Book Review: Conspiracy of the Planet of the Apes
Publication Date: July 25, 2011
· Andrew E.C. Gaska
by Chris Delloiacono
Published: August 8, 2011
This is an exciting time for a “Planet of the Apes” fan. Not only has a new film just arrived in theatres, but BOOM Studios is publishing a first rate comic book series, and Archaia recently released “Conspiracy of the Planet of the Apes”. My love for these damn, dirty apes was fomented in the late ‘70s and early ‘80s when the films -- and episodes of the television series cut as films -- aired frequently on WNYW 5 in the New Jersey area. In all the time that’s passed, there’s been precious little ‘new” for an Apes enthusiast to partake in. Sure there were some comics by Malibu, but they never appealed to me, and there was the utterly mishandled Tim Burton film. All I ever wanted was more Cornelius, Zira, Taylor, or at least stories that made sense within that continuity.
“Conspiracy of the Planet of the Apes” is an illustrated novel. To call this illustrated is actually underselling the amount and quality of the images contained within. There are more than 30 full page illustrations by some of the finest artists in the world. The book kicks off with a Jim Steranko cover and features work from Joe Jusko, Dave Dorman, Mark Texeira, Brian Rood, and plenty more. The book looks like a graphic novel, but it’s actually nearly 270 pages of prose mixed in with these brilliant images. I love comic books, but this format works best to explore the characters in depth with an amazing clarity. The images that are mixed in cement the prose indelibly upon the mind.
Andrew Gaska is clearly as big a “Planet of the Apes” fan as exists. He understands the connective tissue that binds together the five original films. Those films were written in part by Rod Serling, Michael Wilson, John & Joyce Corrington, and Paul Dehn. An odd circular plotline ended up having the cause of the apes’ takeover occur in the later films in the series. The writers were a bit too smart for their own good and all of the twists and turns didn’t always fit together perfectly. Gaska’s story superbly connects the first two films and setups the device that gets the third film rolling. It’s well thought out and comes together far better than I ever hoped possible.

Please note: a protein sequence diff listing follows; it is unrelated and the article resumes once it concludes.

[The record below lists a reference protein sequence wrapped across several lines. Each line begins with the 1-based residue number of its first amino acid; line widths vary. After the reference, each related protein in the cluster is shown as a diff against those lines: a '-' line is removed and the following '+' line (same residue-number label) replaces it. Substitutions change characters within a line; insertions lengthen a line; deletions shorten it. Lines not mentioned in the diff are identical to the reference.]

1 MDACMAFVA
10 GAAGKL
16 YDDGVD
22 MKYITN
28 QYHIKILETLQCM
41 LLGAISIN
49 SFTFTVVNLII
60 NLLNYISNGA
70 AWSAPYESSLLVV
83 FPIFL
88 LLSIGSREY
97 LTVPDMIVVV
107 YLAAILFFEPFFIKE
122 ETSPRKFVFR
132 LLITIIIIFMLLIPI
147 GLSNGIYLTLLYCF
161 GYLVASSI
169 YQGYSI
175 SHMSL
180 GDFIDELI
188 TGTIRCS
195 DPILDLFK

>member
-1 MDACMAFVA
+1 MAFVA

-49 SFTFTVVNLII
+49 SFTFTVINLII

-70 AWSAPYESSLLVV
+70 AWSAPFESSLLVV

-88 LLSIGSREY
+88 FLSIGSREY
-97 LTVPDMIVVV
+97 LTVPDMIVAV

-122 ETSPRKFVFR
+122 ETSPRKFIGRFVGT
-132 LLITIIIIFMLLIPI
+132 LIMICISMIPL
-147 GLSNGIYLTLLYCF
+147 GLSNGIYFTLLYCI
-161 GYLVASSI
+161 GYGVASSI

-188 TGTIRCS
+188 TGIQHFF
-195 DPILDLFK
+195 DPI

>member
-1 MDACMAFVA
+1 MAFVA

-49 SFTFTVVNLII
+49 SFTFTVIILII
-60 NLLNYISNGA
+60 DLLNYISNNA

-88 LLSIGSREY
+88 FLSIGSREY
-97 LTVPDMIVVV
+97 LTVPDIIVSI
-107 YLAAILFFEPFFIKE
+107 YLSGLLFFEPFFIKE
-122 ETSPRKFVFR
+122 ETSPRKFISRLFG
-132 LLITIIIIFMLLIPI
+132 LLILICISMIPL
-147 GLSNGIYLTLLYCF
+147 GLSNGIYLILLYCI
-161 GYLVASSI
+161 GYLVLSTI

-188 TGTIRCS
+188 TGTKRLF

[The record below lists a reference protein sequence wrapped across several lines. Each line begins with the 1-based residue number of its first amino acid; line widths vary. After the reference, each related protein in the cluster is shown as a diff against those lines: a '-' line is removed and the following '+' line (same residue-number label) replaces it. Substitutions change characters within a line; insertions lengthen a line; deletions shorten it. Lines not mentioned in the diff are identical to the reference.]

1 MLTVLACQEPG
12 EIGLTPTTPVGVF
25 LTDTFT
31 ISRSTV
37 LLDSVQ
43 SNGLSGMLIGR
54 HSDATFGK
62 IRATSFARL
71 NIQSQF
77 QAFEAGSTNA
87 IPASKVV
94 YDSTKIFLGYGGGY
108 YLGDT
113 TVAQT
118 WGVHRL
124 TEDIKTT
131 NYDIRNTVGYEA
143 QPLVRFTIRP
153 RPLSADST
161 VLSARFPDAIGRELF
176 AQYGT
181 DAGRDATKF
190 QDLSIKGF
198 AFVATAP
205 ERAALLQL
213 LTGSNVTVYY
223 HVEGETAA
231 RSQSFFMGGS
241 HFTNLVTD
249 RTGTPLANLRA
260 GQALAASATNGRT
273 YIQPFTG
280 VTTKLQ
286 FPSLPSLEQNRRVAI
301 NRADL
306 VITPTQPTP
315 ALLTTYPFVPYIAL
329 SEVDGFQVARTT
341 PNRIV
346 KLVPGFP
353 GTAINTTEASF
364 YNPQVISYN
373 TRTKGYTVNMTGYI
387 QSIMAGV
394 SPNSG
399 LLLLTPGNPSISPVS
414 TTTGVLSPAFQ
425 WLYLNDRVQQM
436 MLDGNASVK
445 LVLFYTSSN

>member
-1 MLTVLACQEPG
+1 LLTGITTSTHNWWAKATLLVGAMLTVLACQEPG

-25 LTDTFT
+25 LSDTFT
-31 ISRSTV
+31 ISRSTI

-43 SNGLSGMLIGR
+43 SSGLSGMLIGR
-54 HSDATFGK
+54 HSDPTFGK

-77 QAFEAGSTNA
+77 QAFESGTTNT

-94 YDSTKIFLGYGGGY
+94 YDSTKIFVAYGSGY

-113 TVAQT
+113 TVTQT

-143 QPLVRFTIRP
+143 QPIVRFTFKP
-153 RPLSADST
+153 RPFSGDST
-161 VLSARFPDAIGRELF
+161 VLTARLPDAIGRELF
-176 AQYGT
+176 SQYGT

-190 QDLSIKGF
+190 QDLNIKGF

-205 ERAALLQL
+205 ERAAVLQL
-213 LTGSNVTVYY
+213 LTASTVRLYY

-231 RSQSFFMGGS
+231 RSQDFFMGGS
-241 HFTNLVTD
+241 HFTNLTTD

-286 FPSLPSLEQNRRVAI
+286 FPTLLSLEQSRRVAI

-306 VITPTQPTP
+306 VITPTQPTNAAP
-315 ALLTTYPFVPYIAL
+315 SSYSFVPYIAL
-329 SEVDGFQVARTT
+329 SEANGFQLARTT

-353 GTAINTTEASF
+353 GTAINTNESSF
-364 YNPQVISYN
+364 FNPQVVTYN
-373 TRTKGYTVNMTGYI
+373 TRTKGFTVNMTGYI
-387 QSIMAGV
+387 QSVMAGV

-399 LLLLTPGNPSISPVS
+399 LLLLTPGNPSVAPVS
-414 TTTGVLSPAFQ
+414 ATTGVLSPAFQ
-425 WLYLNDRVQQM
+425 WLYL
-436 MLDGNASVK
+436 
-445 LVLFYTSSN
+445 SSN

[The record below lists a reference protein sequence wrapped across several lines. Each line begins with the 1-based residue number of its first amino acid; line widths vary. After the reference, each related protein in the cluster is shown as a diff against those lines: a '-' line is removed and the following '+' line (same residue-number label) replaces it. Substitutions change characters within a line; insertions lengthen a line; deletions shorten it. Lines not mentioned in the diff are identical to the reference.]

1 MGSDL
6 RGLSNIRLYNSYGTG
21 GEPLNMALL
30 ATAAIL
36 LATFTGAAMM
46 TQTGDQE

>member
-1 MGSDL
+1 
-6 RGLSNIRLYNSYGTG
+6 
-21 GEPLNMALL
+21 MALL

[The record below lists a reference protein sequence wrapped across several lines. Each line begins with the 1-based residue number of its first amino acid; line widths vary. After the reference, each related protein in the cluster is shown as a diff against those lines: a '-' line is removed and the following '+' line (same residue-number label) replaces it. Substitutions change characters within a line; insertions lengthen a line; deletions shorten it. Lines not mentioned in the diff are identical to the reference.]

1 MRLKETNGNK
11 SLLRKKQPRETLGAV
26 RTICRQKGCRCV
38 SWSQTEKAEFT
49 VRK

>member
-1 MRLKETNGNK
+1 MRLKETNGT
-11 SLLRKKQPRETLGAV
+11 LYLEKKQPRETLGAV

Connecting the other films isn’t the main journey of this story, though. This book really serves as a parallel tale to the 1968 original. That film, in case you haven’t seen it centers on a crashed American space vessel and three survivors who encounter a city of talking apes. Charlton Heston starred as Colonel Taylor and the other two astronauts, Landon and Dodge, are quickly separated and only make extremely brief appearances later in the film. What Gaska does is takes Landon (played by Robert Gunner in the film) and makes him the narrative focus of the book. Many moments from the original film are seen from a different perspective and, more importantly, many of the film’s supporting characters play into Landon’s adventure. Anyone familiar with the original knows this tale will end in tragedy, but the POTA films are of an era when movies didn’t necessarily end happily.
The story also has a strong focus on Doctor Milo, played by Sal Mineo in “Escape from the Planet of the Apes”, Doctor Galen (Wright King in the original), and the Gaska creation Mungwortt the garbage ape . Each of these characters are leant a wholly unique voice and different proclivities and rationale for their choices. Along with Landon, these are the central players in “Conspiracy of the Planet of the Apes”. Longtime Apes fans will be thrilled to see characters like Zaius, Cornelius, Zira, Marcus, and General Ursus play key roles as well. This is a smorgasbord of fun for anyone that delights in the classic series.
I’d imagine the book would be a tough sell if you are not at least mildly interested in the series of films, but it’s not only for inveterate Ape geeks either. Gaska has a command of pacing and characterization so anyone could jump right in and enjoy the ride. Considering the reams of novels and background pieces written for “Star Wars” and “Star Trek”, it’s mind-boggling that nobody has fleshed out the world of “Planet of the Apes” before this. Many of the best novels based on those other film properties are written by people with an absolute passion for the material. Gaska’s passion mixed with serious chops has given sci-fi fans one of the best prose gifts we’ve had in quite some time.